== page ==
In the four months since his Indiana University basketball team won the national championship, Bobby Knight has explored the posibility of quitting coaching to work for CBS-TV as a commentator on the network's new college basketball series this season.

"I don't have any interest in commenting on what a 'reliable source' says about me," Knight said late Monday night. "It would look awfully funny if you wrote that story and then I released tht I had, on July 15, signed a 10-year contract to coach at Indiana University. I've never released contract information, but it I were forced to because of an unfounded rumor, I'd do it."

Yesterday morning, CBS-TB vice president Kevin O'Malley said he had talked to Knight often this summer about being the network's version of NBC's Al McGuire. CBS will carry seven nationally televised games beginning Nov. 28.

O'Malley said CBS is looking for credibility in its basketball coverage, and that Knight was considering new directions in his career the way any person would after 15 years of success. The men first met during the NCAA regionals. They talked mostly informally, O'Malley said, but an Indiana source said the talks as late as six weeks ago had moved to proposed contract terms.

Knight, the source said, may earn $200,000 a year at Iniana, including his salary and income from a summer basketball camp and clinic appearances, and might have doubled that with CBS.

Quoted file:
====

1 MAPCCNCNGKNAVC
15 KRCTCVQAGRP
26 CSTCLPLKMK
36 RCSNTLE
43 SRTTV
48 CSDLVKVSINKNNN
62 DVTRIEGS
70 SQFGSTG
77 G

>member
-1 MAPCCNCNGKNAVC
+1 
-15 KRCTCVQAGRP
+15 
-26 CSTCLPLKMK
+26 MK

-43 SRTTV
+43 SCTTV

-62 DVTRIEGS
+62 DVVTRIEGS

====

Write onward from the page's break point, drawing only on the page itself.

But O'Malley believes Knight will stay in coaching.

"Given the nature of our conversations, it would be a disservice to Bobby to make it seem he was aggressively pursuing the job," O'Malley said said. "He was very intrigued by it, but I never had the feeling he was intent on doing this. I frankly didn't consider it that great a possibility. Talking with Bobby was an interesting experience, but we never abandoned the prospect of looking at other people. It would be a disservice to him and to college basketball to exaggerate Bobby's interest in us."

There is only a slight chance of Knight going to work for CBS, O'Malley said. "He hasn't truly said yes or no. He has kind of let it wane . . . I think this is not the time in his own mind to leave coaching . . . His affinity for coaching and for the colege game in particular is so strong a bong."

Knight, who had returned to Indiana from an Idaho vacation to visit his injured player, Landon Turner, could not be reached for further comment after O'Malley confirmed their talks. He was reported en route to Idaho.

After his 1976 team won the NCAA championship, Knight reportedly was given a five-year extension of his Indiana contract. That means this coming season would be the last under the current arrangement. The Indiana source said Knight may be unwilling to talk publicly about the CBS contacts because, "It is Knight's code of honor that he would never do anything that would seem to put the university up against the wall in contract negotiations."

At 41, Knight has been a major-college head coach 16 seasons. His teams at West Point had a 102-50 won-lost record in six years. His Indiana teams are 231-68.

Knight has said he never wants to coach in professional basketball, although he might take a job as a general manager. He said he enjoyed doing radio commentary during the NCAA finals two seasons ago, and the talks with CBS may have sprung from that experience.

O'Malley said Knight "never indicated any dissatisfaction with Indiana," and he believes this all to be "a tempest in a teapot (because) Bobby would be very loathe to abandon the university."